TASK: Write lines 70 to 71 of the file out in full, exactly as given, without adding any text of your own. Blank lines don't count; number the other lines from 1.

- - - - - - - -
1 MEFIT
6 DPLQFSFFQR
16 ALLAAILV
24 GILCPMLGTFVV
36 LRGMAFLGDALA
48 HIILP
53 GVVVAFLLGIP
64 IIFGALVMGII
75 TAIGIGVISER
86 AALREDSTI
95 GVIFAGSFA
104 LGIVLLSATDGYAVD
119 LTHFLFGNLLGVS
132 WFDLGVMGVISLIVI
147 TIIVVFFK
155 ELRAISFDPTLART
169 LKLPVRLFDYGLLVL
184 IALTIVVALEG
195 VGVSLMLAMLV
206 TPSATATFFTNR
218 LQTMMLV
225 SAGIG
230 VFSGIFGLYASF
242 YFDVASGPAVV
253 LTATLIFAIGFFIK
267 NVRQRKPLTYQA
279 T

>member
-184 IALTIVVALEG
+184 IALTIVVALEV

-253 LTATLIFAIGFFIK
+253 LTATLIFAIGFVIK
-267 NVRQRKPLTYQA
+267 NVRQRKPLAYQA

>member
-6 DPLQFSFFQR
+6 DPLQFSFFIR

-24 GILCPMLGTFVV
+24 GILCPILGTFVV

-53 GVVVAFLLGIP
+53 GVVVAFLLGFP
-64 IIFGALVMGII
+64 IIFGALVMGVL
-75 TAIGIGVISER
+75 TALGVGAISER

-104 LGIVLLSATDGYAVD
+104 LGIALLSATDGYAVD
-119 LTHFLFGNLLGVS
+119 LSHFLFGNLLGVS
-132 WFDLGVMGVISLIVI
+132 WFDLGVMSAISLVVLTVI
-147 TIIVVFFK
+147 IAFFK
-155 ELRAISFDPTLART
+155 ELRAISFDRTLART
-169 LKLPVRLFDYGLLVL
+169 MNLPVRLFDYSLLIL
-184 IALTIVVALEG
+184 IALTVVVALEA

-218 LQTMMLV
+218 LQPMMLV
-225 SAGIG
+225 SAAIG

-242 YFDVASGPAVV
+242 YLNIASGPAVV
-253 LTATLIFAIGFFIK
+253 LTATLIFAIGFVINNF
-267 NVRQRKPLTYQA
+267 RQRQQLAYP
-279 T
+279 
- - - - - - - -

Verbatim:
-279 T
+279 